90. 90. Why Corporate Cultures Matter to the Strategy Execution Process ♦ A culture well matched to the requirements of the strategy execution effort focuses the attention of employees on what is most important to this effort. ♦ Culture-induced peer pressure induces personnel to do things in a manner that aids good strategy execution. ♦ A culture consistent with the requirements for good strategy execution can energize employees, deepen their commitment to execute the strategy, and enhance worker productivity.Copyright © 2011 by The McGraw-Hill Companies, Inc. All rights reserved. 12–90 4-90
  91. 91. Healthy Cultures That Aid Good Strategy Execution Performance Good Strategy Execution High-Performance Adaptive Cultures Cultures Commitment to Willingness to accept achieving stretch change and take on objectives and challenges accountabilityCopyright © 2011 by The McGraw-Hill Companies, Inc. All rights reserved. 12–91 4-91
  92. 92. Unhealthy Cultures That Impede Good Strategy Execution Change-resistant Insular, inwardly cultures focused cultures Unhealthy Cultures Politicized Unethical and greed- cultures driven cultures Incompatible SubculturesCopyright © 2011 by The McGraw-Hill Companies, Inc. All rights reserved. 12–92 4-92
  93. 93. Summary (1) The history and culture of an organisation may contribute to its strategic capabilities, but may also give rise to strategic drift as its strategy develops incrementally on the basis of such influences and fails to keep pace with a changing environment. Historical, path-dependent processes play a significant part in the success or failure of an organisation and need to be understood by managers. There are historical analyses that can be conducted to help uncover these influences.BUSM 3200- Strategic Management (Jan 2013) GDS 4-93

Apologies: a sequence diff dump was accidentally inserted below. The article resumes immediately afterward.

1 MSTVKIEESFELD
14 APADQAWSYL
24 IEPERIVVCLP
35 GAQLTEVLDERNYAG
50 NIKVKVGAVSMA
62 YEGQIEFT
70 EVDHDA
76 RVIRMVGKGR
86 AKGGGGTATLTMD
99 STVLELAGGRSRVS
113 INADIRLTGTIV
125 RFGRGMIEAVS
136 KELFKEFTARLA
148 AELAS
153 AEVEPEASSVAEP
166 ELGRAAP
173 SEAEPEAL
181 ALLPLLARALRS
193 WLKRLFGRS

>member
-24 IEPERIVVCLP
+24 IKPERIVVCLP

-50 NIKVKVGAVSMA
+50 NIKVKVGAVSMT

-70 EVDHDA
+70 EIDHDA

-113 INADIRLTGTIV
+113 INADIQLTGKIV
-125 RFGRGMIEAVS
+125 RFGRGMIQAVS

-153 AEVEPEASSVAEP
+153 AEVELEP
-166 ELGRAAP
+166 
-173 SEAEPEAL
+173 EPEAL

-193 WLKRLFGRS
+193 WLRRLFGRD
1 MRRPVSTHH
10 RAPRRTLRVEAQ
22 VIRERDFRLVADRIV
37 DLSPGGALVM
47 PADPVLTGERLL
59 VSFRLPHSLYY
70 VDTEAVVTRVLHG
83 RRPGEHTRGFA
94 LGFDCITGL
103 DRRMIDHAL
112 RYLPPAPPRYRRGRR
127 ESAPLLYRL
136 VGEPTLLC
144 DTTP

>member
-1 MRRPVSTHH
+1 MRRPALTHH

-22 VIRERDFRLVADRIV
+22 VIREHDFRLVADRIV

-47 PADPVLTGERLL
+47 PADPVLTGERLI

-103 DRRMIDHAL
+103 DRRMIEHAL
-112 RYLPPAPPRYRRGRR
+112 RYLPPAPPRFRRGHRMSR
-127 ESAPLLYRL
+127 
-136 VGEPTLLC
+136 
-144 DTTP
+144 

94. 94. Summary (2) Cultural and institutional influences both inform and constrain the strategic development of organisations. Organisational culture is the basic assumptions and beliefs that are shared by members of an organisation, that operate unconsciously and define in a basic taken-for-granted fashion an organisation‘s view of itself and its environment. An understanding of the culture of an organisation and its relationship to organisational strategy can be gained by using the cultural web.BUSM 3200- Strategic Management (Jan 2013) GDS 4-94